It is now four years since the introduction of the competitive dialogue procedure, a key innovation in the new EU procurement regime which was implemented in the UK on 31 January 2006.

At the time, there was a lot of concern about the potential consequences of the introduction of this new procedure on major public contracts, including PFI and PPP arrangements, which until then had been tendered as a matter of course on the basis of the negotiated procedure.

Indeed, as far as the European Commission was concerned, that was the problem which the introduction of the competitive dialogue sought to address. The Commission's concern with the wide use of the negotiated procedure was that this procedure was, by its nature, less transparent than the open and restricted procedures and therefore more prone to abuse - with extensive negotiations with preferred bidders after the competition was effectively over. In the Commission's view, the negotiated procedure was an exceptional procedure which could only be used in the specific and narrowly construed circumstances provided for in the EU procurement legislation.

As early as 1998, the Commission proposed making tender procedures more flexible, by allowing discussions with bidders "not just in exceptional circumstances". To this end, it signalled its intention to propose a new "standard procedure, the competitive dialogue, which would operate alongside open and restricted procedures and would replace the existing negotiated procedure".

And yet, by the time the Commission's proposals on a new standard procedure completed their arduous journey through the intergovernmental negotiation process, they turned into something completely different. The new procurement regime introduced yet another exceptional procedure. Like the negotiated procedure, the competitive dialogue may only be used in the specific circumstances set out in the legislation.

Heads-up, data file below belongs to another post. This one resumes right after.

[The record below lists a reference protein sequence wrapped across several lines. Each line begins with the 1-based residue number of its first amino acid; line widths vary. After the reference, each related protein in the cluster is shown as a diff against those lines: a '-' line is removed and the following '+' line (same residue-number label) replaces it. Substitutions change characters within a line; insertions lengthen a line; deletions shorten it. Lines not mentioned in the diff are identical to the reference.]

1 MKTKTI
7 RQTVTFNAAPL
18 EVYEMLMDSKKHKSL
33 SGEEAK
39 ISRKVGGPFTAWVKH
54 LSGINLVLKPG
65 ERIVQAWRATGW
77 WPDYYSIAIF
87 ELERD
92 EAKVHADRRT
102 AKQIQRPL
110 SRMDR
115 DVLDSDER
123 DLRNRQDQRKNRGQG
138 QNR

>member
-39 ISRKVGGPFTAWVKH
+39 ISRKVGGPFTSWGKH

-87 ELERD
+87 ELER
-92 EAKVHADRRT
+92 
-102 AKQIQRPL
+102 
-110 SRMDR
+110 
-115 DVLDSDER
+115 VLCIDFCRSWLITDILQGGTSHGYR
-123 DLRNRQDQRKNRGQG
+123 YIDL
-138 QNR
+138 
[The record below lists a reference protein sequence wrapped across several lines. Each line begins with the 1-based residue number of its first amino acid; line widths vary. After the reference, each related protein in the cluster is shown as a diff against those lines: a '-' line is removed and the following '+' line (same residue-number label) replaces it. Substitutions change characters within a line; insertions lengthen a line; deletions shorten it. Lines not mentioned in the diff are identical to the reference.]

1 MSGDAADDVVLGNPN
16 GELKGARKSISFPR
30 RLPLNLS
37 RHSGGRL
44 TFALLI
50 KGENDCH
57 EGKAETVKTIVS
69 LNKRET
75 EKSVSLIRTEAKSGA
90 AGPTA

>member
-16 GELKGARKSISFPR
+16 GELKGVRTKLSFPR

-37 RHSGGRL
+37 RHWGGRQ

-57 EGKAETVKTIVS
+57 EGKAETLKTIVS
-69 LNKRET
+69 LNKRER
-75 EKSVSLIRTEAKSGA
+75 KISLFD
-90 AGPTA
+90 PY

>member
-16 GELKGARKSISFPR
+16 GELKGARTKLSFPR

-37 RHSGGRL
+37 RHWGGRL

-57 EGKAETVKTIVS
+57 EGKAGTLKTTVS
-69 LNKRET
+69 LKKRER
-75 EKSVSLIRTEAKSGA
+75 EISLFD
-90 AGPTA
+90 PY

As far as the Commission is concerned, the introduction of the competitive dialogue has achieved its primary aim: limiting the use of the negotiated procedure. However, at least in the UK, concerns about key features of the competitive dialogue remain. For example, a key concern is that the procedure is "front-loaded". While under the negotiated procedure many issues were left open for finalisation after the selection of the preferred bidder, the competitive dialogue restricts the amount of discussions that may take place following the submission of final offers. This may have the beneficial effect of ensuring that a contract is negotiated and essentially finalised under competitive conditions, but a significant disadvantage is the fact that such process increases costs for bidders as well as the contracting authority which needs to engage in lengthy and substantive negotiations with three or at the very least two bidders before preferred bidder selection.